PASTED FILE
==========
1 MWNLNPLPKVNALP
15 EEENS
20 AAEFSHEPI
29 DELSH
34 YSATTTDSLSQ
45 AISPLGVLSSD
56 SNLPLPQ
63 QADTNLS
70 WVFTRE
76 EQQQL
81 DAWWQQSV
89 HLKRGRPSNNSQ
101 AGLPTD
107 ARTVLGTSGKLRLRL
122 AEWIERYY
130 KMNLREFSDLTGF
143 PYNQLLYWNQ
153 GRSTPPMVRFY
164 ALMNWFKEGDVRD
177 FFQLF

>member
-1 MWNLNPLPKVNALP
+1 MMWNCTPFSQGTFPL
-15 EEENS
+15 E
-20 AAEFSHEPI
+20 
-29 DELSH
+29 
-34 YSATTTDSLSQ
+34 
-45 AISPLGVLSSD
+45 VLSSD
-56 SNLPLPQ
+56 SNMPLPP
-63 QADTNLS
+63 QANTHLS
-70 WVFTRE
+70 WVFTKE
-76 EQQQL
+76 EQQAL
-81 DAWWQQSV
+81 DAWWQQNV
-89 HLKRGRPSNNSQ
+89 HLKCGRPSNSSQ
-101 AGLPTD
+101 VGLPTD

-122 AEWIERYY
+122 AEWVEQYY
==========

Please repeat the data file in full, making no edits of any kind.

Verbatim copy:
1 MWNLNPLPKVNALP
15 EEENS
20 AAEFSHEPI
29 DELSH
34 YSATTTDSLSQ
45 AISPLGVLSSD
56 SNLPLPQ
63 QADTNLS
70 WVFTRE
76 EQQQL
81 DAWWQQSV
89 HLKRGRPSNNSQ
101 AGLPTD
107 ARTVLGTSGKLRLRL
122 AEWIERYY
130 KMNLREFSDLTGF
143 PYNQLLYWNQ
153 GRSTPPMVRFY
164 ALMNWFKEGDVRD
177 FFQLF

>member
-1 MWNLNPLPKVNALP
+1 MMWNCTPFSQGTFPL
-15 EEENS
+15 E
-20 AAEFSHEPI
+20 
-29 DELSH
+29 
-34 YSATTTDSLSQ
+34 
-45 AISPLGVLSSD
+45 VLSSD
-56 SNLPLPQ
+56 SNMPLPP
-63 QADTNLS
+63 QANTHLS
-70 WVFTRE
+70 WVFTKE
-76 EQQQL
+76 EQQAL
-81 DAWWQQSV
+81 DAWWQQNV
-89 HLKRGRPSNNSQ
+89 HLKCGRPSNSSQ
-101 AGLPTD
+101 VGLPTD

-122 AEWIERYY
+122 AEWVEQYY